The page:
September 8, 2016

The importance of local elections

Local elections are often overlooked but matter greatly.

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Local elections are often overlooked but matter greatly.

It’s election season 2016 and the race for the presidency is heating up. That’s not the only race that matters, though.

This fall, election ballots will have more than just the presidential candidates on it – it will have several candidates running for local elections.

In Fort Worth, there are several offices up for election. Not only is there a state senate seat and two state house seats–there are multiple justice positions and a seat in the U.S. House of Representatives as well.

Many voters opt out of voting for these lower offices or choose the person who represents their own party without any knowledge of the candidates’ platforms. In years between major national elections, the voter turnout even drops to 40% or lower.

TCU junior Duncan McHarg is from North Carolina and is planning on voting in this election.

“The only office I know is up for reelection is governor,” McHarg said. “I didn’t vote in the last midterm election because I didn’t know who was running.”

According to Dr. Grant Ferguson of the TCU political science department, this is a common trend.

“In mid-term elections, generally it’s a lot easier to not hear about the candidates,” Ferguson said.

“You don’t know as much,” and this discourages voters from voting, he said.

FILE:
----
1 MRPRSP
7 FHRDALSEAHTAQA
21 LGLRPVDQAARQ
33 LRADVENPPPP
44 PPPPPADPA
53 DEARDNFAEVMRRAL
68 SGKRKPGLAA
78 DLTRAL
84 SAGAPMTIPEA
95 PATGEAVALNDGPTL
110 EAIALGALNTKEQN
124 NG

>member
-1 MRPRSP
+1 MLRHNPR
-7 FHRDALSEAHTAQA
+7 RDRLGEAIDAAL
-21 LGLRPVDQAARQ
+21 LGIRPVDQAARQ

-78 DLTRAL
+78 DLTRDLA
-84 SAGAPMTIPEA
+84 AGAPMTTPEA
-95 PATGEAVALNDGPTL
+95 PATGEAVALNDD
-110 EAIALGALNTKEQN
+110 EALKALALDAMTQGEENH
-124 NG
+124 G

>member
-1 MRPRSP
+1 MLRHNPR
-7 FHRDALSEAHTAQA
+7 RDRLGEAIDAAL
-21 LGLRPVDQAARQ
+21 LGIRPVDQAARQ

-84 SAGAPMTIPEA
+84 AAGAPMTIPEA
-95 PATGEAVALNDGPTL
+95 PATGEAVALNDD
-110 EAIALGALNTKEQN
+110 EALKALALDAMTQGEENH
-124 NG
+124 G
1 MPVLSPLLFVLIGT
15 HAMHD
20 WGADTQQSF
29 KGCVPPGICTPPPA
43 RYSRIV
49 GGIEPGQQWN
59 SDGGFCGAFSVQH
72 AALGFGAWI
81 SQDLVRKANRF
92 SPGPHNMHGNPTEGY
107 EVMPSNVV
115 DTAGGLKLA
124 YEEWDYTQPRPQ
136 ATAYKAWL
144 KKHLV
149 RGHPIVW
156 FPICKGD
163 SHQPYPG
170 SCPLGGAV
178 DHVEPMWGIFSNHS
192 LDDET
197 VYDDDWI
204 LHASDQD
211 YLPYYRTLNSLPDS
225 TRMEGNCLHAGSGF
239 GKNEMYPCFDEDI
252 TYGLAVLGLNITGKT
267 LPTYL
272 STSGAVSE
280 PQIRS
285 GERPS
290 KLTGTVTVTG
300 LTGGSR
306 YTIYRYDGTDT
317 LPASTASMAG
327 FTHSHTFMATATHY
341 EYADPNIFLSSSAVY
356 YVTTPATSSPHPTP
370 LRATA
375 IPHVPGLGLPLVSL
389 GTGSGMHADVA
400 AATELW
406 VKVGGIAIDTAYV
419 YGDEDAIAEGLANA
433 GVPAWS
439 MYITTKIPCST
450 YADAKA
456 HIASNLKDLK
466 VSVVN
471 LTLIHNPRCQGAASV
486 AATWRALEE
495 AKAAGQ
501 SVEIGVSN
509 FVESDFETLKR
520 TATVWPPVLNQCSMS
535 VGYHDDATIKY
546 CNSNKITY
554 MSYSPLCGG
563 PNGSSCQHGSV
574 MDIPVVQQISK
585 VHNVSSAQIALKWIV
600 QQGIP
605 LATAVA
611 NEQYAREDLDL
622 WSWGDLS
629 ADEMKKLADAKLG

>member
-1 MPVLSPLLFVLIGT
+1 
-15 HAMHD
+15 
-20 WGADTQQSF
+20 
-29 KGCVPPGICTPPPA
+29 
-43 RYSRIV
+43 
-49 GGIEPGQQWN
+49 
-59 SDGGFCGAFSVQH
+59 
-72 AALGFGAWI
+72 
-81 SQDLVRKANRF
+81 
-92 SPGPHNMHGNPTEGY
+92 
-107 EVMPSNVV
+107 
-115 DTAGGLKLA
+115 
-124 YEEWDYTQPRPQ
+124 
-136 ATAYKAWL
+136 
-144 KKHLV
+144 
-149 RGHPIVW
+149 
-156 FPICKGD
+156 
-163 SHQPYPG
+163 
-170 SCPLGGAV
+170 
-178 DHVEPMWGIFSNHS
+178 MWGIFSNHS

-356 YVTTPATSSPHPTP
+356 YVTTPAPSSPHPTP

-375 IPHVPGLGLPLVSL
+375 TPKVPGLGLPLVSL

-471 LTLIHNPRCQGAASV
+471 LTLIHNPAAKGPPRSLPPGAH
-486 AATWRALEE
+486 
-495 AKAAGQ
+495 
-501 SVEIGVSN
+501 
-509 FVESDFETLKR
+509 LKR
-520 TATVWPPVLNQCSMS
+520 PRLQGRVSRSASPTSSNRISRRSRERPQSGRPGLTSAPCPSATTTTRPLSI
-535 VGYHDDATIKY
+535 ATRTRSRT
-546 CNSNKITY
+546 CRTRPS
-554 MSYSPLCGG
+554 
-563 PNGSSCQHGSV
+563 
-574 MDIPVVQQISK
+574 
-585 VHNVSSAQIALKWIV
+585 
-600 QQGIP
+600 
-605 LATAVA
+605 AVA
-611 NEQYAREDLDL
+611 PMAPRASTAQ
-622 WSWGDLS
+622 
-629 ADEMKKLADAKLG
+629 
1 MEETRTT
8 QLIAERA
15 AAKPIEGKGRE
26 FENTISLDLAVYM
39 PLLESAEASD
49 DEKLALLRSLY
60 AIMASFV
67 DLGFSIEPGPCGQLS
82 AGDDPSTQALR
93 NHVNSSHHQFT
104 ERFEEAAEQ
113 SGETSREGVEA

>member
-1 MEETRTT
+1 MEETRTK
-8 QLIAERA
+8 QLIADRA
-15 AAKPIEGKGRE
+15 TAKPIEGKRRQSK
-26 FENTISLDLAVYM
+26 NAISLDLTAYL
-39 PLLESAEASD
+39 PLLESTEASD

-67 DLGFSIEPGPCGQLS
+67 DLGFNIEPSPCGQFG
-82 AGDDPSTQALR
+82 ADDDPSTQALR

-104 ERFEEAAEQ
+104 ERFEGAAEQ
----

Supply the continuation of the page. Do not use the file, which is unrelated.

Ferguson also offered a big-picture look at why voters should participate in local elections.

“Your chances of being the decisive voter are a heck of a lot better than they are, even in any swing state, for deciding the presidential election,” Ferguson said. “Local politics serves in part as kind of the farm team for state and national politics.”

However, Ferguson insists that local elections matter even more than that because they affect our everyday lives.

“You should care about local politics because local politics affect the policies that you live under more than almost any other on a day-to-day basis,” Ferguson said. “What kinds of priorities will our local elected officials pursue–noise ordinances, how much money we spend on parks, renovations on things like the stockyards–are all determined at a local level.”

The last day to register to vote in Texas is Oct. 11. Early voting is Oct. 24 through Nov. 4 and the official election day is Nov. 8.

Go out there and cast your vote!

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